Police in Karachi said 13 people have been shot dead today, continuing a surge in violence in Pakistan’s commercial capital that has followed the assassination of a provincial lawmaker.
Police spokesman Imran Shaukat confirmed the number of dead in the latest clashes, while television channels, including the Geo network, said those killed since midnight included gangsters, local traders and political activists.
Geo said almost 40 people have now died since the killing on Jan. 17 of a legislator from the Muttahida Qaumi Movement, Karachi’s biggest political party. The assassination was claimed by the Tehreek-e-Taliban Pakistan, which also took responsibility for a bomb attack on a MQM gathering on New Year’s Day, The News Tribe website said.
The city of 18 million people, whose banks and businesses generate 45 percent of the country’s economy, has for years witnessed spikes in violence involving members of rival political parties, ethnic communities or criminal groups.
The MQM represents Urdu-speaking immigrants from India who settled in Pakistan during partition in 1947. Its fiercest opponent is the the Awami National Party, which draws support from Karachi’s Pashtuns, a community that has grown rapidly as fighting between the army and Taliban guerrillas intensified in the country’s northwest.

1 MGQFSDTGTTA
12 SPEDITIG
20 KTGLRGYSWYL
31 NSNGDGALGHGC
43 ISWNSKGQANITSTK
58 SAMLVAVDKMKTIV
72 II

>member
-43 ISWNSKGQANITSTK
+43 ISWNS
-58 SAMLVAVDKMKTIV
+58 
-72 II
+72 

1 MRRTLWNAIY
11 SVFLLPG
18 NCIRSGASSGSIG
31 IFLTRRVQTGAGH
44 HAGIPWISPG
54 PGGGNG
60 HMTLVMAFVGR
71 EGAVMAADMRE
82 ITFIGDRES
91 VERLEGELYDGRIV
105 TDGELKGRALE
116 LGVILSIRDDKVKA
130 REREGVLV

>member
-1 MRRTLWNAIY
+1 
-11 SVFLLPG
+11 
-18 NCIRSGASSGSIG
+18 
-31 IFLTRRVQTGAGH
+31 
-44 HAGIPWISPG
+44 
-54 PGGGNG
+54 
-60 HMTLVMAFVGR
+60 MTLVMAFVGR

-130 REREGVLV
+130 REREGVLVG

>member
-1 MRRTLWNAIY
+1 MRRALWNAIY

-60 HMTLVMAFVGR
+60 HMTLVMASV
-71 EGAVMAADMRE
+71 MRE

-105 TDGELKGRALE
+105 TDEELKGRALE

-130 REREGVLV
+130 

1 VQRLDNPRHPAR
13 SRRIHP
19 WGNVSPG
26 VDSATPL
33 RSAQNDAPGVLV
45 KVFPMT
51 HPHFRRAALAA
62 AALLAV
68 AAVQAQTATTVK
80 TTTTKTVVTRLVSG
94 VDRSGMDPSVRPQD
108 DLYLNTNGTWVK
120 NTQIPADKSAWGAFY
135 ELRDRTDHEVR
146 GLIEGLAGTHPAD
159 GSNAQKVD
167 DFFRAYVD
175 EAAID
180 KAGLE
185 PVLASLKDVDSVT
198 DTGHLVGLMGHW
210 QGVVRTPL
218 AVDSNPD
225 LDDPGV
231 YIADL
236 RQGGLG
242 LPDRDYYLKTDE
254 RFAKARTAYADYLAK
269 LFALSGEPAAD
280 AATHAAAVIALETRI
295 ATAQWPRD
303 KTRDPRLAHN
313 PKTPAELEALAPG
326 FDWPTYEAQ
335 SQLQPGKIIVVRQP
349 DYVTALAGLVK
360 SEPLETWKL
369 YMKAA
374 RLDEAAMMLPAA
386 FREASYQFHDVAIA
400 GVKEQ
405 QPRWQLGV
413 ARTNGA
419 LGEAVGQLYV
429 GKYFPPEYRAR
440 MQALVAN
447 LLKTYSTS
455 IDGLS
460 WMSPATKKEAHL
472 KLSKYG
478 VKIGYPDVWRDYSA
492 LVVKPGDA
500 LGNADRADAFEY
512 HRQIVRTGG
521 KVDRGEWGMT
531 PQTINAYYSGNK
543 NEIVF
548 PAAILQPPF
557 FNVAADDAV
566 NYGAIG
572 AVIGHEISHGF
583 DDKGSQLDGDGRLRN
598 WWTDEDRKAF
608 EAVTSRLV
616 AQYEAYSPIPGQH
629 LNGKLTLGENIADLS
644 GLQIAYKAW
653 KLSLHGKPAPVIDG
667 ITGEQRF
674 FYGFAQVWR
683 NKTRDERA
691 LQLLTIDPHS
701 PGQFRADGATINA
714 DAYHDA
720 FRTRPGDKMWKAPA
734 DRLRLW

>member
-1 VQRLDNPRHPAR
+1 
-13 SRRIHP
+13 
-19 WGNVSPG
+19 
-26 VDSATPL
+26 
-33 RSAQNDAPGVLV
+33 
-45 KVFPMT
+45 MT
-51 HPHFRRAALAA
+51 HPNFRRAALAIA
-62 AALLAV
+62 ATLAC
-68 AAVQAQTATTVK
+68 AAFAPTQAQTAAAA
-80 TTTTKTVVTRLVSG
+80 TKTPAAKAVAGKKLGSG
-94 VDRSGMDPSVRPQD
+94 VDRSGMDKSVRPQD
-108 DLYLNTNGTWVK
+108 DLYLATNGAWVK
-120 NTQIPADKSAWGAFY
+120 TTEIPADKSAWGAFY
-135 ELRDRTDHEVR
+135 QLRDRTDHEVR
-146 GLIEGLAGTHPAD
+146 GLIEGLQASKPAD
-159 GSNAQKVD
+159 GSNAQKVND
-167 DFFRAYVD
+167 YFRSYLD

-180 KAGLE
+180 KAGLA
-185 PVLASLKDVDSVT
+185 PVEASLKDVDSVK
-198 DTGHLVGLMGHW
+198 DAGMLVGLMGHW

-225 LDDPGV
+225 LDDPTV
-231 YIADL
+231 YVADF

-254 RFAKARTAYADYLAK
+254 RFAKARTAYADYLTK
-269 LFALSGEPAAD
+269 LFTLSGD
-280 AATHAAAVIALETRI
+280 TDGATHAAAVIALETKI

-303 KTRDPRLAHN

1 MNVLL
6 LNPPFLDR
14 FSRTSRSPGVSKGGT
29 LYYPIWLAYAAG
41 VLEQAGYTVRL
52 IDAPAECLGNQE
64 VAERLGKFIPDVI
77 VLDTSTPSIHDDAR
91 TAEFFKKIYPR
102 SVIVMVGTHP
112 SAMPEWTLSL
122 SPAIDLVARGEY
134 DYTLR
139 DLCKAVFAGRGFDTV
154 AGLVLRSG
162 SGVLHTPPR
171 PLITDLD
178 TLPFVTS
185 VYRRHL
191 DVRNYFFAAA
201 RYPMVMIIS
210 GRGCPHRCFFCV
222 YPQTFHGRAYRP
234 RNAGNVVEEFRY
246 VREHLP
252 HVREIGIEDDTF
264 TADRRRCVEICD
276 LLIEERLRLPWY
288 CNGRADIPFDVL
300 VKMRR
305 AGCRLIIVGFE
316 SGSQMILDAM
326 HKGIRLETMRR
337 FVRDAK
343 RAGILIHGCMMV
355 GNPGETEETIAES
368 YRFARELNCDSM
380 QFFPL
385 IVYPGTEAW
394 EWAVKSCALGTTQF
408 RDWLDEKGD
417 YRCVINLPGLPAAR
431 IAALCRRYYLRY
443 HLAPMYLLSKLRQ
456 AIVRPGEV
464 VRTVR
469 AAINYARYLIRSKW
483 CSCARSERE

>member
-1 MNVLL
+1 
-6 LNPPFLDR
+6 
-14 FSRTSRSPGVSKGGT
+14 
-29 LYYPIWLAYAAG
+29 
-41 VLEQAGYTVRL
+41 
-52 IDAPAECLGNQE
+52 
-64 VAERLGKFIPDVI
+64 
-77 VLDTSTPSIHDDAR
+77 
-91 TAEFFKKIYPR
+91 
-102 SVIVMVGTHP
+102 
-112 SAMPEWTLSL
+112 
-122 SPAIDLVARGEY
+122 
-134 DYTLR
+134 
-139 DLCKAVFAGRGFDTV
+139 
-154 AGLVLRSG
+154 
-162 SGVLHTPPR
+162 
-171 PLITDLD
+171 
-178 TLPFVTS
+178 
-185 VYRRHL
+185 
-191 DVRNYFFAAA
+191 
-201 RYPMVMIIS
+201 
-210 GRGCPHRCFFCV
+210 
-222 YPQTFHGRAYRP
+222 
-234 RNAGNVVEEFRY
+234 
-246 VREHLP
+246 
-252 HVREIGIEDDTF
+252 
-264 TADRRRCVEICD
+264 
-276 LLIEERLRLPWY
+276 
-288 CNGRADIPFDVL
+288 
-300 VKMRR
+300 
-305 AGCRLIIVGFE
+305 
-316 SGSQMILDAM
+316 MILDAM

Putting aside their historical antagonism, leaders of the ANP attended the funeral of the assassinated MQM politician, Manzar Imam. Representatives of the two groups later told reporters they need to stand together and fight the Taliban, which has attacked workers of both parties.
Targeted assassinations killed 85 people in Karachi in August, and more than 2,000 people died in attacks in the city in 2012, according to police data.
Last week, President Asif Ali Zardari asked workers of his Pakistan Peoples Party to prepare for polls that are planned for May. The MQM is Zardari’s ally in the federal coalition and in the regional administration that runs Sindh province, of which Karachi is the capital.
-- Editors: Mark Williams, Tony Jordan